Isolation and identification of Escherichia coli (E. coli)

Introduction

E. coli overview

Escherichia coli, also referred to as E. coli, is a facultative anaerobic, Gram-negative member of the Enterobacteriaceae family of bacteria. E. Coli is a common environmental microbe that is also present in warm-blooded animals’ intestines. It is a key indicator organism in microbiology. Due to its dual position as a commensal bacterium in the human gastrointestinal tract and a potential pathogen, this bacterium has attracted a lot of research.

Also Read: E. coli – A Comprehensive and Easy to understand notes

The ability to ferment lactose and its rod-shaped morphology are two characteristics of Escherichia coli. While most E. Coli strains in the human digestive system are harmless and even beneficial, some pathogenic strains can result in a variety of disorders, such as urinary tract infections, gastrointestinal infections, and more serious disorders.

Isolation Techniques

Sample Collection

Types of Samples

  • Water: Water sources often contain E. Coli, which is a sign of fecal contamination. Lakes, rivers, and drinking water sources are examples of potential sampling locations.
  • Food: Food samples are essential for identifying possible sources of foodborne E. coli because the bacteria is frequently found in raw or undercooked meat, unpasteurized dairy products, and contaminated vegetables.
  • Clinical Specimens: Stool or urine samples from patients with gastrointestinal or urinary tract infections, respectively, that show signs of E. Coli-related illnesses.

Enrichment Medias

Enrichment media to support the growth of E. coli are:

  1. Luria-Bertani Broth (LB Broth
  2. EC Broth (E. coli Broth
  3. Lauryl Tryptose Broth (LST
  4. Brilliant Green Bile Broth (BGBB
  5. mTEC (Modified Tryptone Bile X-Glucuronide Agar)

Escherichia coli in all above broth medium typically exhibits robust growth and reaches a dense, cloudy, and turbid culture due to its efficient utilization of nutrients in the medium.

Isolation on Solid Media

1.       Nutrient Agar

On nutrient agar, Escherichia coli (E. coli) displays general colony morphology and growth patterns typical of a well-nourished bacterial culture:

Colony Morphology:

  • Color: Creamy or off-white colonies.
  • Appearance: Smooth and convex colonies.
  • Size: Medium-sized colonies.
  • Texture: Moist or mucoid appearance.

Growth Patterns:

  • Growth Rate: Rapid growth. E. coli is known for its fast-doubling time, and nutrient agar provides the necessary nutrients for robust growth.
  • Colonial Characteristics: Individual colonies may coalesce to form a continuous lawn of growth, especially in confluent cultures.
Ecoli nutrient agar positive
Figure 1 E. coli on Nutrient Agar – Source: by Mehmet Berkmen and Paul Riggs

2. MacConkey Agar

On MacConkey agar, Escherichia coli (E. coli) exhibits distinctive colony morphology and growth patterns:

Colony Morphology:

  • Color: Pink to red colonies.
  • Appearance: Smooth and slightly mucoid.
  • Size: Small to medium-sized colonies.
  • Texture: Glistening appearance.

Growth Patterns:

  • Lactose Fermentation: Positive. E. coli is a lactose-fermenting bacterium, and its ability to utilize lactose results in the production of acid.
  • Color Change: The colonies of lactose-fermenting bacteria turn pink to red due to the acid production, which causes the pH indicator (neutral red) in the agar to change color.
Figure 2 E. coli Colony Morphology on MacConkey Agar – Source: Medizzy Journel

3.       Eosin Methylene Blue (EMB) Agar

On Eosin Methylene Blue (EMB) agar, Escherichia coli (E. coli) exhibits specific colony morphology and growth patterns:

Colony Morphology:

  • Color: Dark purple colonies with a metallic green sheen.
  • Appearance: Smooth and moist colonies.
  • Size: Medium-sized colonies.
  • Texture: Glistening or mucoid appearance.

Growth Patterns:

  • Lactose Fermentation: Positive. E. coli is a lactose-fermenting bacterium, and its ability to utilize lactose results in the production of acid.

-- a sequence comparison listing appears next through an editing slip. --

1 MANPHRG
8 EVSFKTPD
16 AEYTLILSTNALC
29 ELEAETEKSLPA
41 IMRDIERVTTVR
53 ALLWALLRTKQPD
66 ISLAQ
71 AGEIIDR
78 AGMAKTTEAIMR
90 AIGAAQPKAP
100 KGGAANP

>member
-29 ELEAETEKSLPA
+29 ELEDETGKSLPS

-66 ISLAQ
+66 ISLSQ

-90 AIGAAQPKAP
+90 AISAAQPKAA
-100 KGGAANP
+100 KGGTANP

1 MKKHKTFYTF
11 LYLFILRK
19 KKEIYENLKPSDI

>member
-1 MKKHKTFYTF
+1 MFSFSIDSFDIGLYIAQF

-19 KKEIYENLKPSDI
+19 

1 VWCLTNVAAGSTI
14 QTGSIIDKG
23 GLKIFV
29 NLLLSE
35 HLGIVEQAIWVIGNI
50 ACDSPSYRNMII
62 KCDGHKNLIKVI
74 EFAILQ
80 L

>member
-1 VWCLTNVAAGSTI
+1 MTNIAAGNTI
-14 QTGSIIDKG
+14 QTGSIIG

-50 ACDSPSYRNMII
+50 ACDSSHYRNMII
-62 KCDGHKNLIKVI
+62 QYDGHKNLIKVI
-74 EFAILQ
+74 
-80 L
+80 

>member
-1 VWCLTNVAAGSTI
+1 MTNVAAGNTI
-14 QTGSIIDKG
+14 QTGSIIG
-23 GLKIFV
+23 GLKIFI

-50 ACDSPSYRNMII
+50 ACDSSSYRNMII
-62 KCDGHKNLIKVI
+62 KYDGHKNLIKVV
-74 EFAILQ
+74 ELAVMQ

• Color Change: The colonies of lactose-fermenting bacteria turn dark purple with a distinctive metallic green sheen. This color change is due to the interaction of acid production with the dyes in the medium.
emb positive ecoli

Figure 3 E. coli Colony Morphology on EMB Agar – Source: CliniSciences

4.       CLED Agar

On Cysteine Lactose Electrolyte Deficient (CLED) agar, Escherichia coli (E. coli) exhibits specific colony morphology and growth patterns:

Colony Morphology:

  • Color: yellow to orange colonies.
  • Appearance: Smooth and convex colonies.
  • Size: Medium-sized colonies.
  • Texture: Moist or mucoid appearance.

Growth Patterns:

  • Lactose Fermentation: Positive. E. coli is a lactose-fermenting bacterium, and its ability to utilize lactose results in the production of acid.
  • Color Change: The colonies of lactose-fermenting bacteria turn yellow to orange due to the acid production.
E. coli on CLED Agar
Figure 4 E. coli on CLED Agar – Source: Elmicrobiologist

5.       Chrom Agar

Chromogenic agar, such as Chrom agar, is a type of selective and differential medium that contains chromogenic substrates to aid in the identification of specific bacterial species based on the color of their colonies:

Colony Morphology:

  • Color: Typically, E. coli colonies on Chrom agar may appear as pink to mauve or reddish colonies.
  • Appearance: Smooth and convex colonies.
  • Size: Small to medium-sized colonies.
  • Texture: light moist or dry appearance.

Growth Patterns:

  • Chromogenic Substrate Utilization: Chrom agar contains chromogenic substrates that are specific for certain enzymatic activities of bacteria. In the case of E. coli, the color change is often due to the utilization of specific substrates, resulting in the production of colored compounds.
Ecoli on Chromogenic Agar
Figure 5 E. coli on Chromogenic Agar – Source: Fisher Scientific

Microscopic Examination

1.       Gram Staining

  • E. coli, being a Gram-negative bacterium, appears pink/red under the microscope after Gram staining.

2.       Morphological Characteristics Under the Microscope

  • E. coli is characteristically small rod-shaped or bacillus in morphology. Cells may occur singly or in pairs.
  • E. coli is often motile due to the presence of flagella, which can be observed using techniques like the hanging drop method or by employing motility media (SIM medium)
  • Microscopic examination allows for the estimation of cell size, typically 2 micrometers in width and 0.5 micrometers in diameter.